As subtle as a…

You know what I am on about without me finishing the title. Yes, yes, it is *that* woman, in *that* series of Daily Mail articles.

Much has been written, pretty much everywhere, with reactions ranging from astonishment to frankly, the downright nasty, not least of which by the Daily Mail itself today, using a series of photographs that can at best be described as unflattering – causing folk who comment there, not usually the kindest set of people one can find on the ‘net to suggest that the paper itself is now being less than kind.

However, I digress. To summarise her point (I think there was one), she seemingly suggests that she is discriminated against by other women, due to her looks.

The shame is, that if she hadn’t written that piece about herself – if she had simply written an opinion piece that some women discriminate against other women based on looks, she would have a fair point.

Not only fair point, but an important one. In a piece entitled “Don’t hate me because I am beautiful” The Economist this week reports that research by two Israeli academics suggests that whereas for men, attractiveness increases their chances of employment, for women it decreases it (here).

The pair sent out similar CVs in response to job adverts – one containing a photo and one not. They discovered that for applications direct to a company (i.e. not via a recruitment consultant) attractive women made 11 applications before being invited to an interview; the less attractive being invited after making 7.

Having discounted what they call the ‘dumb-blonde hypothesis’ by having the photographs they used ranked for intelligence, they looked at why this was occurring. They found that 93% of those who made the decision as to whether an interview should be offered were female, leading them to the conclusion that some women will discriminate against attractive women candidates.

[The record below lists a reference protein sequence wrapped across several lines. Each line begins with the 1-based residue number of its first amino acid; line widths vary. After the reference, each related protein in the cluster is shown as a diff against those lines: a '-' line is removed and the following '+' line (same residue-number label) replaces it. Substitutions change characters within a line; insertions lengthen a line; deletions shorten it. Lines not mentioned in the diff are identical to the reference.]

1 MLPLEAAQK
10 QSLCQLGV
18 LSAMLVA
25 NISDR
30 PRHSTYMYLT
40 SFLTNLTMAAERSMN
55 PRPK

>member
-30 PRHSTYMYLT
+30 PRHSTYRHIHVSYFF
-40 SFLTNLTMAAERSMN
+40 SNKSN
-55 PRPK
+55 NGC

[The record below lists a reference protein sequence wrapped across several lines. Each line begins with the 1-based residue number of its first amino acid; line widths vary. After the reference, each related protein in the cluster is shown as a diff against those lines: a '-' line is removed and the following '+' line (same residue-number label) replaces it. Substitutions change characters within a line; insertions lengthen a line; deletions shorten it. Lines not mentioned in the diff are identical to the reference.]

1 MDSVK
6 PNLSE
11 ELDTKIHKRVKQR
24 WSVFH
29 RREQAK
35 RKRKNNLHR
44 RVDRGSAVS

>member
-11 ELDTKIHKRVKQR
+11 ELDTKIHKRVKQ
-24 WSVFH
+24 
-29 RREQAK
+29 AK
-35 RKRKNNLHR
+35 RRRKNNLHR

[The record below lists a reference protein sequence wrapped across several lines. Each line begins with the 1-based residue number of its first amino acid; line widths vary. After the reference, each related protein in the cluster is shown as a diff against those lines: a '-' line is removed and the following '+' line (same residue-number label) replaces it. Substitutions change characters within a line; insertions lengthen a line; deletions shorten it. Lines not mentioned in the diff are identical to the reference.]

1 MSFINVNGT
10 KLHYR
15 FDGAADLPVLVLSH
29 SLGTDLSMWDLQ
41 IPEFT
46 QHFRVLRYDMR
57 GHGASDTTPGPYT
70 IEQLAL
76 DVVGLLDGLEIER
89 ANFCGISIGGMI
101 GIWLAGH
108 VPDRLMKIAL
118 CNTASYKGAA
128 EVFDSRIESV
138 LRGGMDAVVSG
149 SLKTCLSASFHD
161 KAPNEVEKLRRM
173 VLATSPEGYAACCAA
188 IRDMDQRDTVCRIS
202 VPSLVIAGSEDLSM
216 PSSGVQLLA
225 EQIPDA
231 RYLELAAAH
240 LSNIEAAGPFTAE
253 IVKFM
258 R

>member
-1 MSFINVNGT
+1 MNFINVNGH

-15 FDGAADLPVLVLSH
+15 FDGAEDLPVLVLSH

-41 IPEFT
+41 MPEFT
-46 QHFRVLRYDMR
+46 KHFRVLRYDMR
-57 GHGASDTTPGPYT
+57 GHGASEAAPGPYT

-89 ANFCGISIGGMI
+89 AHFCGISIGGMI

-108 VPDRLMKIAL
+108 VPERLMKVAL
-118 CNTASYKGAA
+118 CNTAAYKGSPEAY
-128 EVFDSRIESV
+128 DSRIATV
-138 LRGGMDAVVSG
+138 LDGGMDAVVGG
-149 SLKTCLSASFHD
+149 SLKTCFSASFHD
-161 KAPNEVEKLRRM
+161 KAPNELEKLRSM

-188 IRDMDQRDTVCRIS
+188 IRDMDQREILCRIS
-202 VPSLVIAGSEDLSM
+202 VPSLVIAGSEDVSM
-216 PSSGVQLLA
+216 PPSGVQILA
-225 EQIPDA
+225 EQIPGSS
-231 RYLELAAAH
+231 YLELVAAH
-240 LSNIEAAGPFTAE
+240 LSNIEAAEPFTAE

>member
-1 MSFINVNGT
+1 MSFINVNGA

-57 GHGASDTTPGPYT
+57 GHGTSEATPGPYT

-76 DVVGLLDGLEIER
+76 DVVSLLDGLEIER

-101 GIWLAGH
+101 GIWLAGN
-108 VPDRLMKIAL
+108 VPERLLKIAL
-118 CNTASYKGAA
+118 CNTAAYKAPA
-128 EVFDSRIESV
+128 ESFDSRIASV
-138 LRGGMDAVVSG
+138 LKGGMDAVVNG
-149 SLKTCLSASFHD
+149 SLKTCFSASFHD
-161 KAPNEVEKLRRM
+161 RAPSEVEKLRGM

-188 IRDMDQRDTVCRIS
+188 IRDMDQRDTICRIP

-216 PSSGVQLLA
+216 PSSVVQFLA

Here in the UK, it is unusual to send out a CV containing a photo. However, we live in the age of Google, where if you have even the most mediocre of digital footprints, there is likely to be an image of you online – and it is known that those responsible for recruitment do engage in a little digital investigation of prospective candidates.

This then raises two points. Firstly, is there discrimination, and if so, how do we counteract it; and secondly, come on girls, life is hard enough without us having this sort of crack at each other. However, judging by the reaction to a certain female this week, the civil war in our gender is alive and very well.





3 thoughts on “As subtle as a…

  1. And of course that’s a good legal reason (to go with the good ethical reasons) not to look up candidates on the interwebs – it might give you actual or constructive knowledge of protected characteristics, with an attendant risk of discrimination claims.

  2. As someone who once had 16 ladies working in my department, and who also decided who they were, maybe this lady had a point. My staff were ladies who worked part time 5 days a week, but thankfully all had their feet firmly on the ground and were good workers. There were exceptions though .. If one came in with a new hairdo that definitely meant anything hard or difficult or might ruin her hair was a definite no no. The local doctor was quite an attraction too apparently .. naturally they were allowed doctors appointments, that was never a problem, But coming from the doctors to work in their best attire meant light, clean duties only. Luckily i am ugly, so none of the ladies were ever fighting over me and they were all treated equally as people. Had any one of them ever believed they were better than the others then the whole work relationship would have fallen apart, the whole equal status would have caused bad blood. The very idea that one person could consider herself to be so much better than anyone else is absolutely ridiculous. The sillier idea that everyone would be jealous of that 1 special person is nearer the point farcical. Had I still been an employer and this lady had walked in with the worst attitude problem I have ever seen .. I would NOT have employed her. Not that she would have lowered herself to do the particular job that my staff were doing ! This is not discrimination .. teamwork is essential in any job, anywhere and anything that would disrupt that teamwork cannot be allowed in any workplace !

  3. And this will it ever be …. whilst all the laws in place about discrimination in recruitment and so on are based on the soundest moral and legal principles, the reality, is and always will be somewhat different. If you’re going to check someone out online for their looks, make sure you clear your cache !

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